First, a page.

Opalesque Industry Update - Compensation in the asset management industry is rebounding after two difficult years. The significant levels of asset depreciation and investor redemptions that persisted into 2009 have given way and U.S. investment management firms are showing signs of recovery in both overall company performance and compensation levels. Greenwich Associates and Johnson Associates, a New York-based compensation consulting firm, collaborated on a review of the relevant benchmark changes in asset management compensation amounts and structures from the start of the global market crisis through the remainder of 2010. |
Although the global market crisis reduced average compensation levels throughout the asset management industry, investment professionals at hedge funds experienced by far the largest declines.
· Compensation figures reported by study participants show that as markets imploded in 2007–2008, average total compensation for senior hedge fund fixed-income investment professionals declined more than 40%, only to rebound by about the same amount from 2008–2009. At $1.1 million, projected 2010 average total compensation for senior fixed-income professionals at hedge funds exceeds pre-crisis levels.
· Average reported compensation for senior hedge fund equity professionals declined 44% from 2007–2008 and then fell another 15% from 2008–2009. Total compensation for these professionals is projected to increase by 8% in 2010 to $875,000.
“Hedge fund equity professionals in 2010 are earning about half what they took home in the boom days of 2007 — and less than their counterparts at traditional asset management organizations,” says Greenwich Associates’ Director of Institutional Marketing Jennifer Litwin.
Traditional Management Firms
Equity and fixed-income professionals at traditional asset management firms have experienced far less volatility in compensation levels.
· Average compensation levels among senior fixed-income professionals at traditional funds and advisors declined by about 5% from 2007–2008 and then jumped 53% from 2008–2009. Those levels are projected to increase approximately 10% to $525,000 in 2010.
· Average compensation among senior equity professionals at traditional funds and advisors actually increased 34% from 2007–2008 and then held steady from 2008–2009. These levels are projected to increase 12% to $950,000 in 2010.
Softening Expectations for 2010
As demonstrated by the figures above, moderate improvement in the business environment and year-on-year growth in AUM is expected to push compensation levels higher across the investment management industry. “While the rebound in average compensation levels in this industry has been impressively fast, projections for 2010 are softer now than they were just three-to-four months ago,” says Johnson Associates’ Managing Director Francine McKenzie. “Uncertainty about market direction, the strength of the global recovery and near-term prospects for asset management growth and profitability is dampening expectations that earlier in the year were quite strong.”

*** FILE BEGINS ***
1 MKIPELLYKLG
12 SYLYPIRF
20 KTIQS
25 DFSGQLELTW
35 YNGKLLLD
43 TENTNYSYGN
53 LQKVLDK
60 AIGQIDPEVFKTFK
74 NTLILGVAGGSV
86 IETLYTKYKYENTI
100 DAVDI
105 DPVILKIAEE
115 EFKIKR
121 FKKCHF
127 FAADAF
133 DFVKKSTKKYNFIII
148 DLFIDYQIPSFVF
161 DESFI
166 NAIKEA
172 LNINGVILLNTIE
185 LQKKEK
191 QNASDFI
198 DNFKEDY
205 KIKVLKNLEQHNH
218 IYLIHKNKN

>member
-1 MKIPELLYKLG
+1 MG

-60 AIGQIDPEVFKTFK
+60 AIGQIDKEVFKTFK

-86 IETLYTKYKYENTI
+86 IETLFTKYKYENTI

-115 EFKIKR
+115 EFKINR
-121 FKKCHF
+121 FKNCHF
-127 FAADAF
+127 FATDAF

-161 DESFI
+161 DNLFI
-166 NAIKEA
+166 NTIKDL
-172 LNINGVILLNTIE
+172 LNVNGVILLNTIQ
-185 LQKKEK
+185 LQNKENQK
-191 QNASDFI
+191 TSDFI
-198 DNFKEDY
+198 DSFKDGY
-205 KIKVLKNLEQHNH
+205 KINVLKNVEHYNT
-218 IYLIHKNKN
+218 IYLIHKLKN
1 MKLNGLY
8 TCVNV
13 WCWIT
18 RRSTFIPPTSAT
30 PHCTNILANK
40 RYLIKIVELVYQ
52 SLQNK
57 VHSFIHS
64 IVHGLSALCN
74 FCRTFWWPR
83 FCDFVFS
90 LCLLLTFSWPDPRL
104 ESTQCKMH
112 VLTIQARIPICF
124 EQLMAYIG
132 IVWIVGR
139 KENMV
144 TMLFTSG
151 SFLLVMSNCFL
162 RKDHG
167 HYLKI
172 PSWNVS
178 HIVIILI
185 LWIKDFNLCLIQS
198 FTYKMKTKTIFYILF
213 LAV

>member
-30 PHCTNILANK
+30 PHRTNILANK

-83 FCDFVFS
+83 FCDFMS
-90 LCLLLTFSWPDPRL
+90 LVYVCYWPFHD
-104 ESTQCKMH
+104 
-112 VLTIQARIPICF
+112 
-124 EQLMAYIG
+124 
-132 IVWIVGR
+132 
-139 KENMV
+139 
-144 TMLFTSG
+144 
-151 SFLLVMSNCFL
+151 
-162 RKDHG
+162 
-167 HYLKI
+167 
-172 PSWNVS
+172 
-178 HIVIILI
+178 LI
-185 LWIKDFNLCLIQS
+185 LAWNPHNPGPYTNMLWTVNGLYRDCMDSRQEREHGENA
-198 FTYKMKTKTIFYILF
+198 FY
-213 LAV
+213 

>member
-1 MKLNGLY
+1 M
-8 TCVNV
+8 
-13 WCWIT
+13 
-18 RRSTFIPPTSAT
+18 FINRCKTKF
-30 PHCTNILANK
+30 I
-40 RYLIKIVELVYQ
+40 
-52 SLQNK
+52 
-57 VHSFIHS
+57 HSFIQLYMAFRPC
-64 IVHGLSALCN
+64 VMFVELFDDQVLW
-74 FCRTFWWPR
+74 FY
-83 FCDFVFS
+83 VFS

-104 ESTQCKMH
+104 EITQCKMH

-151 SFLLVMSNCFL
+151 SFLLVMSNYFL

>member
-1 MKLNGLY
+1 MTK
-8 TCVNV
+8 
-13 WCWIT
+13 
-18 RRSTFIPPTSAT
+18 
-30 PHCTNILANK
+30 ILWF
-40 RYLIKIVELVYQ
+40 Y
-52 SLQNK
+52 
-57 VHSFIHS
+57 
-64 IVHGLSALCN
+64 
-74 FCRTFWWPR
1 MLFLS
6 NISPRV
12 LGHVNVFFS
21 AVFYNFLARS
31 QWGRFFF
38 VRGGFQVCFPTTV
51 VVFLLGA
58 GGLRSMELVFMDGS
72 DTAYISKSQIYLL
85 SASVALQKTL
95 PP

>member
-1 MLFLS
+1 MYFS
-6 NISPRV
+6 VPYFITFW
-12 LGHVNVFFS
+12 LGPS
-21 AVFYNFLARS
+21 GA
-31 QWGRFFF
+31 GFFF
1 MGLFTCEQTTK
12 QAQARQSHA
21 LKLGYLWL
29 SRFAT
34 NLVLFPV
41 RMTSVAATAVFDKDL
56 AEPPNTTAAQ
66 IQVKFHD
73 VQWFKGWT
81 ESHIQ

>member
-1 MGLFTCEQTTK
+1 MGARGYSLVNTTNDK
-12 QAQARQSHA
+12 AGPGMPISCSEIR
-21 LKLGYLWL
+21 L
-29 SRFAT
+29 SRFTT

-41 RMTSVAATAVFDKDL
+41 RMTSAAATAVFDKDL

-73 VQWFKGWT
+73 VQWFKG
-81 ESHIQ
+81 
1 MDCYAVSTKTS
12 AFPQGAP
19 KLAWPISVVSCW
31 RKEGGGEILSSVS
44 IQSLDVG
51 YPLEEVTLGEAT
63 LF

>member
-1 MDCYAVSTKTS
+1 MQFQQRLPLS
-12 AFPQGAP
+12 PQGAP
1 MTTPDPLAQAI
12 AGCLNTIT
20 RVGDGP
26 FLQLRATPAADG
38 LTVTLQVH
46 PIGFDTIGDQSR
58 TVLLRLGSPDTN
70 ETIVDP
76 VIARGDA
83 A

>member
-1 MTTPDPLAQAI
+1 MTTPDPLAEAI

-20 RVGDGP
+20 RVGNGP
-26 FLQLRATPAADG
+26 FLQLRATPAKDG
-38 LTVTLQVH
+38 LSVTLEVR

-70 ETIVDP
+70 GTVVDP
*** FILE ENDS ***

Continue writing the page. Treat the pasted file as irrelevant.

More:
Pay Differential by Job Title
The expanding influence of the Chief Investment Officer (CIO) position within many asset management organizations is reflected in the growing disparity in total compensation between CIOs and other investment professionals. Average 2009 total compensation for CIOs in equities was approximately $1.80 million, compared to $825,000 for equity portfolio managers, $540,000 for directors of research and $320,000 for analysts. In fixed income, CIOs earned approximately $850,000 on average compared to a range of $340,000–$525,000 for other investment professionals.
Mix of Pay (Cash Compensation)
In 2009, bonuses accounted for approximately 70% of cash compensation among equity portfolio managers and 50-60% among equity analysts and traders, with the remainder salary. For fixed-income portfolio managers, salary makes up a bigger portion of cash compensation. Bonuses for fixed-income investment professionals ranged from approximately 65% for traders and 55% for portfolio managers to roughly 25% for analysts.
Although most asset management organizations are moving in line with other financial service companies by altering compensation structures in favor of long-term incentives, these changes have yet to be reflected in the actual compensation packages reported by asset management professionals. Outside of senior positions such as CIO, cash salary and bonus continue to be perceived as the most significant portion of asset management compensation. Beyond 2010, the consultants at Greenwich Associates and Johnson Associates project a significant expansion in the use of deferred/long-term incentives by asset management firms. This growth will in all likelihood come at the expense of bonuses, which are expected to decline as a share of overall compensation while both deferred/long-term compensation and cash compensation increase.